Posts Tagged ‘podcast’

Jono Bacon speaks to Oracle on the MySQL Community

Jono Bacon recently spoke with Luke Kowalski, Oracle VP in the Corporate Architecture Group, about community in the context of MySQL. I’ve known Jono for sometime now, and I first met Luke at the MySQL Conference & Expo 2010 – I found out that we have a common shared interest: Formula One racing! Jono is somewhat of an expert in online, opensource communities – he after all did write the definitive book that O’Reilly published titled The Art of Community.

The video has made its way online, and Jono wrote a brief (and you can watch the video within his post) about what was discussed. You can also get it as a podcast – just subscribe to Oracle Technology Network TechCasts in your podcatcher.

Its under 25-minutes to watch or listen to, and I’d highly recommend you to take a look if you care about community, MySQL and direction. Choice quote: “Oracle needs to make a firm commitment to acting within the culture and ethos of Open Source to have an effective, fulfilling relationship with the MySQL community”. Definitely watch the video.

Business models, new media, and verticals

I’ve been thinking a lot lately about business models and new media with a specific focus on verticals. I’m passionate about the open source movement, and have been involved with free software since the mid-90′s. In fact, I’ve earned my crust, all these years, thanks to open source, so I have no complaints there!

Anyway, lets talk about new media. I’m thinking specifically around podcasts, video podcasts, and even online magazines.

Online magazines

We’ve seen the demise of LinMagAU (regularly hit Slashdot, when it was running), and even the MyOSS Magazine, all labours of love. In this space, I think the most successful magazine that sits online today, is Linux Weekly News (LWN). And they do it, thanks to having a business model – affordable subscriptions (USD$5/month), or group subscriptions.

Podcasts/Video podcasts

I think one of the most successful podcasts, is the now defunct LugRadio. So popular, they even managed to create a conference around it (LugRadio Live!).

That seemed to run on pure love, with sponsors for hosting. I don’t recall any ads, and I think they did it for the fun of it. Now if you search for “Linux” in the iTunes Podcast directory, there are just under 150 related podcasts (and video podcasts, maybe), that have Linux or an open source connotation in them.

Their quality varies. Some aren’t even updated any longer. One of the most successful FLOSS podcasts, that have a business model behind it, seems to be FLOSS Weekly (part of the whole twit.tv army that Leo Laporte has). They have advertising on the TWiT network, and you can support the network via donations (one time contribution, $2/mo, $5/mo, or $10/mo recurring). This stuff works via Paypal, and I can’t imagine the $2/month recurring option makes so much sense (considering Paypal fees that go with it). Plus you can buy some merchandise (something you can do, when you’re established).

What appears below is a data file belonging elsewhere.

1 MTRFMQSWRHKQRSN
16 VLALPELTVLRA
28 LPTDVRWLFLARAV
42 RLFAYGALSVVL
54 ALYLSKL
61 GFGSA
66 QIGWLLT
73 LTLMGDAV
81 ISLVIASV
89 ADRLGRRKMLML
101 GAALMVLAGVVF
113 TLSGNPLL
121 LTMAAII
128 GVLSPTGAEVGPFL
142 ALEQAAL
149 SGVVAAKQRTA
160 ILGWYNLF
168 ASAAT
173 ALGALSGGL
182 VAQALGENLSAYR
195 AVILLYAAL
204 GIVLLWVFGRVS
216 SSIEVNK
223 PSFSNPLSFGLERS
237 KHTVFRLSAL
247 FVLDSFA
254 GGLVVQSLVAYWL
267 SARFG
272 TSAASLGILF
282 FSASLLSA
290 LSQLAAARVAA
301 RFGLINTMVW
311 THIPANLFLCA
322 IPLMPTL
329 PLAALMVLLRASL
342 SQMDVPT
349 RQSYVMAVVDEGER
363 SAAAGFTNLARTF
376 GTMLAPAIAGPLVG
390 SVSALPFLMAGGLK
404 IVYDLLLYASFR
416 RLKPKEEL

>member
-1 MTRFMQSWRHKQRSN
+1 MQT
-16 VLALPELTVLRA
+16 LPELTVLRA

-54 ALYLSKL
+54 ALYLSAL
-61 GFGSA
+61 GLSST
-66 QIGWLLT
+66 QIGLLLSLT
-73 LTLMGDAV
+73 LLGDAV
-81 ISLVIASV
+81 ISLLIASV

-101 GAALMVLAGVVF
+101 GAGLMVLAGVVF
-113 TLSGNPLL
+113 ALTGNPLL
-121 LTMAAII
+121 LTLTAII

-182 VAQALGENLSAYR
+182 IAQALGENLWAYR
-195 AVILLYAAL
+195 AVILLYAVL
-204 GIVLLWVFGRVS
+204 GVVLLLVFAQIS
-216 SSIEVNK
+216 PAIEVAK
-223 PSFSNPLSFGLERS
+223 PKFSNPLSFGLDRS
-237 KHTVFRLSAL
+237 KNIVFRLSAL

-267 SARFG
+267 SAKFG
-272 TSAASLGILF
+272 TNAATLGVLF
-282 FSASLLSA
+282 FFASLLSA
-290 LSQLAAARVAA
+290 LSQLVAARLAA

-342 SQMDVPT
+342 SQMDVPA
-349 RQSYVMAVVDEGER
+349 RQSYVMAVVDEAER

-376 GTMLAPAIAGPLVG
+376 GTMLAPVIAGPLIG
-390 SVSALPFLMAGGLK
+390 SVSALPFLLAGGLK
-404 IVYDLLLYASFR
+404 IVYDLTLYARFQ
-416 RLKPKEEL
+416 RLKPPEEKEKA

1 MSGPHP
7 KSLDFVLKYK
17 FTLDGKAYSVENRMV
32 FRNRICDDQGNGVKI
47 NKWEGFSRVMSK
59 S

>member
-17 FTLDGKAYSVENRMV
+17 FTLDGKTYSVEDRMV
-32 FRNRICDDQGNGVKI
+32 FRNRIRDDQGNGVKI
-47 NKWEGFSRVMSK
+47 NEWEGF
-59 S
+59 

Something that has recently caught my eye, is the Ubuntu Podcast. Its a video podcast, they accept Paypal donations. It also seems like a labour of love.

Hosting

Media (audio, and video files aren’t small) hosting and delivery isn’t cheap. The TwIT network makes use of CacheFly, and they’re not cheap, though they seem to have a reliable, global CDN. The Ubuntu Podcast seem to use DreamHost, who must have affordable hosting options, as they host their videos on the site too.

And that’s the other thing – if you’re doing something in the open source vertical, you better have multiple file formats. You want to provide audio files using MP3′s, yes, because people have iPod’s, and they might want to play it in their cars, but for the purists, you need to have OGG files too. That just about doubles your storage space. Think video, and you will start to cringe.

YouTube seems like a good hosting platform, with sensible CDNs, but you’ve got a 10-minute video clip limit (which might be a good thing). Blip.tv wants to help you monetise your video, however, getting video from them in Malaysia is a painful experience, so far. TWIST uses ustream.tv – I haven’t tested them out yet.

Business plans

A lot of labours of love, work for a while, but then die in time. It seems that unless you have a kosher business model, you’re not in it for the long haul. LWN and the TwIT network seem to have got it right – you need to get some kind of income, to defray the cost of doing business.

Advertising

Are most open source people blind to ads? I recently checked my Google Analytics account and found that no Linux users clicked on any of the ads on my blog. The Windows users were kinder than the Mac users, naturally. So Google AdSense might cover things like the cost of hosting, but its not exactly a business model.

Looking for sponsors might make some sense. I don’t know what the TwIT network rates are, but Jason Calacanis has This Week in Startups, and his rate is currently at:

Each commercial is $1,000 and you can purchase them in 10 week run by emailing sponsors@thisweekinstartups.com. All sponsors must be pre-approved and have groovy products like DNAMail and Ustream (our first two products).

This is a new show, and the projections are anywhere between 10,000 – 25,000 viewers in the first six months after it debuts. At a size of nearly 1GB for an 18 minute podcast, I wonder if that’s being kind?